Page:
Once an employer has determined that an employee has breached its policies, the next step is to proceed with the disciplinary consequences for breach, as outlined in the policy. In some cases, for example, after a history of carefully documented progressive discipline or upon breach of a last-chance agreement, termination of employment for just cause may be appropriately considered. By establishing such a history prior to termination, the employer may be freed from a requirement to provide notice or payment in lieu thereof. As disciplining or terminating an employee due to suspected marijuana use in the workplace can be a legally complex matter, particularly in this new landscape, employers should consider seeking guidance from experienced legal counsel before proceeding.

The legalization of recreational marijuana will undoubtedly create a new set of legal developments in the future, both by the legislature and by the courts. We look forward to monitoring the legal evolution of drug use and testing in the Canadian workplace as the story unfolds.

The content of this article is intended to provide a general guide to the subject matter. Specialist advice should be sought about your specific circumstances.

To print this article, all you need is to be registered on

Click to Login as an existing user or Register so you can print this article.

Similar Articles
Relevancy Powered by MondaqAI
Davies Ward Phillips & Vineberg
In association with
Related Topics
Similar Articles
Relevancy Powered by MondaqAI
Davies Ward Phillips & Vineberg
Related Articles
Related Video
Up-coming Events Search
Font Size:
Mondaq on Twitter
Mondaq Free Registration
Gain access to Mondaq global archive of over 375,000 articles covering 200 countries with a personalised News Alert and automatic login on this device.
Mondaq News Alert (some suggested topics and region)
Select Topics
Registration (please scroll down to set your data preferences)

Mondaq Ltd requires you to register and provide information that personally identifies you, including your content preferences, for three primary purposes (full details of Mondaq’s use of your personal data can be found in our Privacy and Cookies Notice):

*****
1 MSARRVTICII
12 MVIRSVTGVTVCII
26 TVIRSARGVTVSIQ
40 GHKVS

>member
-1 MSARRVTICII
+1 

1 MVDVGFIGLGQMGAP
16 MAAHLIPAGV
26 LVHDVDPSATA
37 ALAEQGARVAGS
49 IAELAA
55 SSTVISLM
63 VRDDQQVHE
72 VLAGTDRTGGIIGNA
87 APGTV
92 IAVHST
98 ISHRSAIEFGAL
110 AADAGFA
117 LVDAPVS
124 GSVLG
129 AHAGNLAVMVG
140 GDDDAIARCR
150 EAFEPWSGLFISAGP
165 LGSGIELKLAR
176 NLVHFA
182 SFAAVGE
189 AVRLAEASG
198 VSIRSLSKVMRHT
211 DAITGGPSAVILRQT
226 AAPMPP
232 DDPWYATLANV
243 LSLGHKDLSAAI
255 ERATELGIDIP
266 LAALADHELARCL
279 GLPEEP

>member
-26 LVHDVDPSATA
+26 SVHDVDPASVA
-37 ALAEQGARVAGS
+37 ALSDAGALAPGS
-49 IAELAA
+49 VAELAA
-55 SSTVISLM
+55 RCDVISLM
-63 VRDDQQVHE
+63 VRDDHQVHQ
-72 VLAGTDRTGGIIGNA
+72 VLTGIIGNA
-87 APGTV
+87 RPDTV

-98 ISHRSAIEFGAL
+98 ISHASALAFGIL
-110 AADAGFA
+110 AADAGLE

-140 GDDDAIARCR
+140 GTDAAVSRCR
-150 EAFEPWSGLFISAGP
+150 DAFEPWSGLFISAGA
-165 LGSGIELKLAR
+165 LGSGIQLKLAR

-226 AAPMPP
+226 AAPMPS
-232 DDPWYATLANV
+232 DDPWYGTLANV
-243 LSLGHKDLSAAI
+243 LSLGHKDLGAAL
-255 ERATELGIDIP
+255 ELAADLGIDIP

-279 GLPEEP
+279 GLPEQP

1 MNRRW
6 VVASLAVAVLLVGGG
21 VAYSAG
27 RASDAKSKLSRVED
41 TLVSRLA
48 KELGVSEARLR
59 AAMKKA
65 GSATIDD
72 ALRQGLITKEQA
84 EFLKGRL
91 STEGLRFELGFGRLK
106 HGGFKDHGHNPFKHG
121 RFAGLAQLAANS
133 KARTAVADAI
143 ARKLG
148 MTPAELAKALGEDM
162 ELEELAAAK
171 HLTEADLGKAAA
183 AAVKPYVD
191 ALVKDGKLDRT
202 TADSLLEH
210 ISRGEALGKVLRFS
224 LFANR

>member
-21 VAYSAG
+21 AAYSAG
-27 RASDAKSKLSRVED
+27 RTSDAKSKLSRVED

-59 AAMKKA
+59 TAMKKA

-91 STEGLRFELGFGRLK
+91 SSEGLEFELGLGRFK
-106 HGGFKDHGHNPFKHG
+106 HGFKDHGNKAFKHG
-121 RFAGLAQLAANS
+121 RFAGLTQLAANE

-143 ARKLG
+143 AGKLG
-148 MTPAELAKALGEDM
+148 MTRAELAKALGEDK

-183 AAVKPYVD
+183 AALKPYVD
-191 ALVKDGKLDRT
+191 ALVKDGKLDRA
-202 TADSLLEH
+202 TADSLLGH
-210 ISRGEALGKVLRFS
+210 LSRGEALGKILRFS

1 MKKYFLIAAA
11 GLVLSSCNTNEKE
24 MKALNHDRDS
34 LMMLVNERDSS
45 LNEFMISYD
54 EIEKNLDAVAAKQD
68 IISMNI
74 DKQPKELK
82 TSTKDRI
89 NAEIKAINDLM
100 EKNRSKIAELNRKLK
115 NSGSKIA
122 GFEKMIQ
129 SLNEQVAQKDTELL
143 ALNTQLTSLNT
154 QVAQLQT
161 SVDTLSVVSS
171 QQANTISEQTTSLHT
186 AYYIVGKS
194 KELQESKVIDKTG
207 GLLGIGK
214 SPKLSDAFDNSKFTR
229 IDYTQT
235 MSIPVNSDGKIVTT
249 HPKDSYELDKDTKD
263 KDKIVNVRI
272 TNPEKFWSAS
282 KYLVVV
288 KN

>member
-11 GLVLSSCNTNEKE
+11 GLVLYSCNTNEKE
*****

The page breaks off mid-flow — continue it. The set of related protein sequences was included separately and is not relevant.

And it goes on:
• To allow you to personalize the Mondaq websites you are visiting to show content ("Content") relevant to your interests.
  • To enable features such as password reminder, news alerts, email a colleague, and linking from Mondaq (and its affiliate sites) to your website.
  • To produce demographic feedback for our content providers ("Contributors") who contribute Content for free for your use.

Mondaq hopes that our registered users will support us in maintaining our free to view business model by consenting to our use of your personal data as described below.

Mondaq has a "free to view" business model. Our services are paid for by Contributors in exchange for Mondaq providing them with access to information about who accesses their content. Once personal data is transferred to our Contributors they become a data controller of this personal data. They use it to measure the response that their articles are receiving, as a form of market research. They may also use it to provide Mondaq users with information about their products and services.

Details of each Contributor to which your personal data will be transferred is clearly stated within the Content that you access. For full details of how this Contributor will use your personal data, you should review the Contributor’s own Privacy Notice.

Please indicate your preference below:

Yes, I am happy to support Mondaq in maintaining its free to view business model by agreeing to allow Mondaq to share my personal data with Contributors whose Content I access
No, I do not want Mondaq to share my personal data with Contributors

Also please let us know whether you are happy to receive communications promoting products and services offered by Mondaq:

Yes, I am happy to received promotional communications from Mondaq
No, please do not send me promotional communications from Mondaq
Terms & Conditions (the Website) is owned and managed by Mondaq Ltd (Mondaq). Mondaq grants you a non-exclusive, revocable licence to access the Website and associated services, such as the Mondaq News Alerts (Services), subject to and in consideration of your compliance with the following terms and conditions of use (Terms). Your use of the Website and/or Services constitutes your agreement to the Terms. Mondaq may terminate your use of the Website and Services if you are in breach of these Terms or if Mondaq decides to terminate the licence granted hereunder for any reason whatsoever.

Use of

To Use you must be: eighteen (18) years old or over; legally capable of entering into binding contracts; and not in any way prohibited by the applicable law to enter into these Terms in the jurisdiction which you are currently located.

You may use the Website as an unregistered user, however, you are required to register as a user if you wish to read the full text of the Content or to receive the Services.

You may not modify, publish, transmit, transfer or sell, reproduce, create derivative works from, distribute, perform, link, display, or in any way exploit any of the Content, in whole or in part, except as expressly permitted in these Terms or with the prior written consent of Mondaq. You may not use electronic or other means to extract details or information from the Content. Nor shall you extract information about users or Contributors in order to offer them any services or products.